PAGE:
The steady 2D boundary layer flow of an incompressible fluid on a nonlinearly stretching permeable sheet is considered. The HPM solution of the boundary layer flow is obtained. The dimensionless entrainment parameter and the dimensionless sheet surface shear stress are obtained and compared to the values of a previous HAM solution which show that the present HPM solution with only two terms agrees well with the results of HAM. The results obtained are as follows.(1)The increase of suction through the sheet causes the increase of fluid vertical downward velocity far away from the sheet.(2)When there is suction through the sheet, the increase of nonlinearity factor of sheet permeability and stretching causes the fluid entrainment velocity to decrease.(3)The fluid friction at the sheet surface decreases with the increase of nonlinearity factor of sheet stretching and permeability.
Appendix
The equation for , (19) is solved using the symbolic software MATHEMATICA under the boundary conditions , as which gives the following solution: where is the integration constant. If the boundary condition is applied to the solution (A.2), it gives and as Now, if from (A.3) is substituted in (A.2), becomes Here it can be checked and seen that for (A.4), , . If the third boundary condition is applied to (A.4), it gives the value of . This value of removes the secular term from the ordinary differential equation (ODE) for . If is substituted in the last term of (A.4), the last term vanishes, and takes its final form as
Nomenclature
:  Stretching rate (—) 
:  Permeability rate (—) 
:  Displacement value of the sheet stretching and permeability (m) 
:  Dimensionless velocity variable (—) 
:  Small parameter in (14) (—) 
:  Velocity in xdirection (m s^{−1}), dependent variable in (12) instead of (—) 
:  Velocity of the sheet (m s^{−1}) 
:  Velocity in ydirection (m s^{−1}) 
:  Velocity of fluid through the porous sheet (m s^{−1}) 
:  Horizontal coordinate (m) 
:  Vertical coordinate (m). 
:  Constant in (14) (—) 
:  Nonlinearity factor of the sheet stretching and permeability (—) 
:  Suction or injection (blowing) parameter (—) 
:  Similarity variable (—) 
:  Exponent of sheet stretching and permeability velocity (—) 
:  Dynamic viscosity (N s m^{−2}) 
:  Kinematic viscosity (m^{2} s^{−1}) 
:  Density (kg m^{−3}) 
:  Shear stress (N m^{−2}) 
:  Shear stress on sheet surface (N m^{−2})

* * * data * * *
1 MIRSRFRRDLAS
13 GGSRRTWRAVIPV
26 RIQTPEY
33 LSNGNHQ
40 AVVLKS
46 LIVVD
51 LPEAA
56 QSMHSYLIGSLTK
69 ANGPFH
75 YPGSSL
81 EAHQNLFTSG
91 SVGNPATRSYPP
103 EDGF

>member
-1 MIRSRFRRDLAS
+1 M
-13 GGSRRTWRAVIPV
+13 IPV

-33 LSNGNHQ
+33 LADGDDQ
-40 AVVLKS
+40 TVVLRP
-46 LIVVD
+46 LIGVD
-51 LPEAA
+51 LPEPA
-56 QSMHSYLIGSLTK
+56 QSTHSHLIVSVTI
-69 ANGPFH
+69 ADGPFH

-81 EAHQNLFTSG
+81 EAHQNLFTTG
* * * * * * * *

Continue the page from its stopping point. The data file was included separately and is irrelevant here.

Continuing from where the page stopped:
:  Stream function (m^{2} s^{−1}). 
:  Infinity 
:  Fluid 
:  Sheet surface. 
Conflict of Interests
The authors declare that there is no conflict of interests regarding the publication of this paper.
References
 J.H. He, “Homotopy perturbation technique,” Computer Methods in Applied Mechanics and Engineering, vol. 178, no. 34, pp. 257–262, 1999. View at: Google Scholar
 M. Esmaeilpour and D. D. Ganji, “Application of He's homotopy perturbation method to boundary layer flow and convection heat transfer over a flat plate,” Physics Letters A, vol. 372, no. 1, pp. 33–38, 2007. View at: Publisher Site  Google Scholar
 L. Xu, “He's homotopy perturbation method for a boundary layer equation in unbounded domain,” Computers and Mathematics with Applications, vol. 54, no. 78, pp. 1067–1070, 2007. View at: Publisher Site  Google Scholar
 M. Fathizadeh and F. Rashidi, “Boundary layer convective heat transfer with pressure gradient using Homotopy Perturbation Method (HPM) over a flat plate,” Chaos, Solitons and Fractals, vol. 42, no. 4, pp. 2413–2419, 2009. View at: Publisher Site  Google Scholar
 B. Raftari and A. Yildirim, “The application of homotopy perturbation method for MHD flows of UCM fluids above porous stretching sheets,” Computers and Mathematics with Applications, vol. 59, no. 10, pp. 3328–3337, 2010. View at: Publisher Site  Google Scholar
 B. Raftari, S. T. MohyudDin, and A. Yildirim, “Solution to the MHD flow over a nonlinear stretching sheet by homotopy perturbation method,” Science China: Physics, Mechanics and Astronomy, vol. 54, no. 2, pp. 342–345, 2011. View at: Publisher Site  Google Scholar
 S. J. Liao, “A new branch of solutions of boundarylayer flows over an impermeable stretched plate,” International Journal of Heat and Mass Transfer, vol. 48, no. 12, pp. 2529–2539, 2005. View at: Publisher Site  Google Scholar
 J.H. He, “Comparison of homotopy perturbation method and homotopy analysis method,” Applied Mathematics and Computation, vol. 156, no. 2, pp. 527–539, 2004. View at: Publisher Site  Google Scholar
 S.J. Liao, “A new branch of solutions of boundarylayer flows over a permeable stretching plate,” International Journal of NonLinear Mechanics, vol. 42, no. 6, pp. 819–830, 2007. View at: Publisher Site  Google Scholar
 S. E. Mahgoub, “Forced convection heat transfer over a flat plate in a porous medium,” Ain Shams Engineering Journal, vol. 4, pp. 605–613, 2013. View at: Google Scholar
 S. Dinarvand, A. Doosthoseini, E. Doosthoseini, and M. M. Rashidi, “Comparison of HAM and HPM methods for Berman's model of twodimensional viscous flow in porous channel with wall suction or injection,” Advances in Theoretical and Applied Mechanics, vol. 1, no. 7, pp. 337–347, 2008. View at: Google Scholar
Copyright
Copyright © 2014 Nemat Dalir and Salman Nourazar. This is an open access article distributed under the Creative Commons Attribution License, which permits unrestricted use, distribution, and reproduction in any medium, provided the original work is properly cited.